Téa Obreht (Author)
August 13, 2019
6.3 X 9.2 X 1.4 inches | 1.1 pounds
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About the Author
Téa Obreht's debut novel, The Tiger's Wife, won the 2011 Orange Prize for Fiction and was an international bestseller. Her work has appeared in The Best American Short Stories, The New Yorker, The Atlantic, Harper's Magazine, and Zoetrope: All-Story, among many others. Originally from the former Yugoslavia, she now lives in New York with her husband and teaches at Hunter College.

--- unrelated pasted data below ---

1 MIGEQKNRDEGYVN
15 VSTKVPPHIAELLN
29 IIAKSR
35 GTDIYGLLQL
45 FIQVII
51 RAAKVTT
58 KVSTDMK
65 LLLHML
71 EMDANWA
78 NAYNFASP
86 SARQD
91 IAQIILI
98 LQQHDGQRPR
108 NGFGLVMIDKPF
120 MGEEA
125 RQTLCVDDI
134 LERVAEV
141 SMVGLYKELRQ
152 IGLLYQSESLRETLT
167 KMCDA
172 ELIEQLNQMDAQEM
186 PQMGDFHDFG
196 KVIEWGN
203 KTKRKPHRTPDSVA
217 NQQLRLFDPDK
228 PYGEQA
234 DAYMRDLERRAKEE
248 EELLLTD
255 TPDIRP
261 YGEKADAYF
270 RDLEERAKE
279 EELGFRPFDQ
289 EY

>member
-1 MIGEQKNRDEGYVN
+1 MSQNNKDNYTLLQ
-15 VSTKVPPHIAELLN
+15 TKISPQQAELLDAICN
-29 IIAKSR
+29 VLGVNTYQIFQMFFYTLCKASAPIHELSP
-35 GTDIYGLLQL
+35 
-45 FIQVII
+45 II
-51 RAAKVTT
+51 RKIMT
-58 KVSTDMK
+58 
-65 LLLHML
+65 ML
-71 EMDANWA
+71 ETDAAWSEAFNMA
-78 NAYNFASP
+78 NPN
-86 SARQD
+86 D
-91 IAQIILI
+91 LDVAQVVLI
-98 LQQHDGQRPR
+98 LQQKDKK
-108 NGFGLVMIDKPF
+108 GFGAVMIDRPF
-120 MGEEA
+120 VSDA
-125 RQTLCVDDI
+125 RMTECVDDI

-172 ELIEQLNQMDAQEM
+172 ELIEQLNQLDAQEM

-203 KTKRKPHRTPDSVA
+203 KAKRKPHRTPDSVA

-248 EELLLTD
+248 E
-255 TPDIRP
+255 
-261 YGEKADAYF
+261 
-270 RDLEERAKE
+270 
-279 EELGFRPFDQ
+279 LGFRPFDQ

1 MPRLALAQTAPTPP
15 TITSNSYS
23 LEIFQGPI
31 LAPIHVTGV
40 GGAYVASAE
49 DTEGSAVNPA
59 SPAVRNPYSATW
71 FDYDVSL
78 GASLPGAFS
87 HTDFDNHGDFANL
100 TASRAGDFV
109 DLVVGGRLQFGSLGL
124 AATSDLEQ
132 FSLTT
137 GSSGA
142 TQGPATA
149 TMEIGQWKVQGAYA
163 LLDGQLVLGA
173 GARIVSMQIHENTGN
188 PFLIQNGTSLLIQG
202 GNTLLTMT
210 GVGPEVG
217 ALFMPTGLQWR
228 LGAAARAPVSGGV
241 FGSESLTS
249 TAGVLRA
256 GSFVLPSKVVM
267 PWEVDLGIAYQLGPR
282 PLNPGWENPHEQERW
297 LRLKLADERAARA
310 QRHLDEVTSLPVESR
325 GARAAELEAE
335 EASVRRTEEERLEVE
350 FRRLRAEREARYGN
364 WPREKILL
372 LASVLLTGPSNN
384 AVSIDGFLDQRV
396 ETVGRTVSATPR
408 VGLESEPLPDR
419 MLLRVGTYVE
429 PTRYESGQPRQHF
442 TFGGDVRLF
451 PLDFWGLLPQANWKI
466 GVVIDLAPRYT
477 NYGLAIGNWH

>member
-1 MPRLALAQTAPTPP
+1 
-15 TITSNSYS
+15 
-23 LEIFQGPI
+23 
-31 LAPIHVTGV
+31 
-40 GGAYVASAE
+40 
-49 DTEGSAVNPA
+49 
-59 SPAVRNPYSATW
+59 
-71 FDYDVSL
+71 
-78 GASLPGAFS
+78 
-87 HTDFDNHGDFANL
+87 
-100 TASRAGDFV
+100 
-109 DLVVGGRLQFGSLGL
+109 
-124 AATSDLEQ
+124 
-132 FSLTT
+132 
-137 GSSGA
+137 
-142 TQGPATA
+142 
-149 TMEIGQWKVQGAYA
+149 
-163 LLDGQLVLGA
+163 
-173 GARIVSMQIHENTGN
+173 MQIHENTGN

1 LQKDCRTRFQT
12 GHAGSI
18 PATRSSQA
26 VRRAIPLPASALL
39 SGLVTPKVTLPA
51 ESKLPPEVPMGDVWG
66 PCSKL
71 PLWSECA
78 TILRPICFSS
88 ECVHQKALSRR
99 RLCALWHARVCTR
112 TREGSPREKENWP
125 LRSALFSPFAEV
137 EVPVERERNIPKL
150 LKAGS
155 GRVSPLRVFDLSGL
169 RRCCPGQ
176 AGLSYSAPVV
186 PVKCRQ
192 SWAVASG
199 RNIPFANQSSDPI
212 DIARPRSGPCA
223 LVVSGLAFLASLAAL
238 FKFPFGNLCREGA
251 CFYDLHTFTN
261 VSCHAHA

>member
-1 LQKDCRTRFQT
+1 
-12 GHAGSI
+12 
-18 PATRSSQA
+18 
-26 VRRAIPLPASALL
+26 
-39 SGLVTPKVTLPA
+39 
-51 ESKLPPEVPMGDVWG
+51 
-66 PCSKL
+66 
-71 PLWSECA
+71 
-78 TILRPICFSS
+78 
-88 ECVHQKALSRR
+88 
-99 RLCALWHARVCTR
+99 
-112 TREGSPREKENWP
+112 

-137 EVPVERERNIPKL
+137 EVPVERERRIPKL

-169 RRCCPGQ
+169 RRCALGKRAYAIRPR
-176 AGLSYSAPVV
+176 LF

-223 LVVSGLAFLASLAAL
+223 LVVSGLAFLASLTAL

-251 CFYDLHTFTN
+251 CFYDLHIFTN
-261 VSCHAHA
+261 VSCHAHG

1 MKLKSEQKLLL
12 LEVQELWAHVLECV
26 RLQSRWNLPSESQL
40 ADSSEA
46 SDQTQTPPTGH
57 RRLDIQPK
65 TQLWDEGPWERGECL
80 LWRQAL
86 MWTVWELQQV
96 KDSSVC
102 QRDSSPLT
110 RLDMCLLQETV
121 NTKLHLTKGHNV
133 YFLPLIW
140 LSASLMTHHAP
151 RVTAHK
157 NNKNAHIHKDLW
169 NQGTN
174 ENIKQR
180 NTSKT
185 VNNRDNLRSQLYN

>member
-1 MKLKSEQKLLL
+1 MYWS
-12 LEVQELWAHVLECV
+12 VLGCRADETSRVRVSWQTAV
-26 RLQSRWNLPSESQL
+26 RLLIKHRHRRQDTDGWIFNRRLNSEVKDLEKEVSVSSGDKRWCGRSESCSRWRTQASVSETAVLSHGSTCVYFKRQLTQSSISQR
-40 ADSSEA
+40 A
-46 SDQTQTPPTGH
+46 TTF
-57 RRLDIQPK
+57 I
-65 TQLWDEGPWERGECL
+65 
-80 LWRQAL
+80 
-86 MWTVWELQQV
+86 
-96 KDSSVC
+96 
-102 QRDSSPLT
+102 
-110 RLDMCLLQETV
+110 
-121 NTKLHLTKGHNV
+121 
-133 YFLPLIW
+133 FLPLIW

"What Obreht pulls off here is pure poetry. It doesn't feel written so much as extracted from the mind in its purest, clearest, truest form."--Entertainment Weekly (Grade: A) "Inland is a classic story, told in a classic way--and yet it feels wholly and unmistakably new. . . . At once a new Western myth and a far realer story than many we have previously received--and that's even with all the ghosts."--NPR "With Inland, Obreht makes a renewed case for the sustained, international appeal of the American West, based on a set of myths that have been continually shaped and refracted through outside lenses. . . . Discovering the particular genre conventions that Obreht has chosen to transfigure or to uphold soon becomes central to the novel's propulsive appeal."--The New Yorker "It's a voyage of hilarious and harrowing adventures, told in the irresistible voice of a restless, superstitious man determined to live right but tormented by his past. At times, it feels as though Obreht has managed to track down Huck Finn years after he lit out for the Territory and found him riding a camel. . . . The unsettling haze between fact and fantasy in Inland is not just a literary effect of Obreht's gorgeous prose; it's an uncanny representation of the indeterminate nature of life in this place of brutal geography."--Ron Charles, The Washington Post "Propulsive . . . Obreht has swapped the tumultuous history of the former Yugoslavia for that of the American frontier. What she retains, in addition to infectious storytelling and a split, double narrative, is the strong sense of superstition which pervades the earlier fiction; a form of magic realism is at work here, which does not detract from the harshly explicit truths transmitted about the nature--and the price--of survival."--Financial Times "Exquisite . . . The historical detail is immaculate, the landscape exquisitely drawn; the prose is hard, muscular, more convincingly Cormac McCarthy than McCarthy himself."--The Guardian "In a moment where the book world fetishizes self-examination and minute, sentence-level showiness, it is not only a relief but a privilege to see Obreht shoot the moon with this sprawlingly ambitious and fully imagined tale."--San Francisco Chronicle "Rivers of blood and ink have been spilled mythologizing the American Southwest, but rarely if ever with the sort of giddy beauty Téa Obreht brings to the page in Inland. . . . [She] displays dazzling dexterity and wit with the English language, transporting the reader to a fantastical late nineteenth century that borders on outright fantasy, where descriptions wax decadent and ghosts are treated as a matter of fact."--USA Today "Téa Obreht's M.O. is clear: She's determined to unsettle our most familiar, cliché-soaked genres. . . . Inland can feel like Cormac McCarthy's Blood Meridian turned inside out: contemplative rather than rollicking, ghostly rather than blood-soaked."--Minneapolis Star Tribune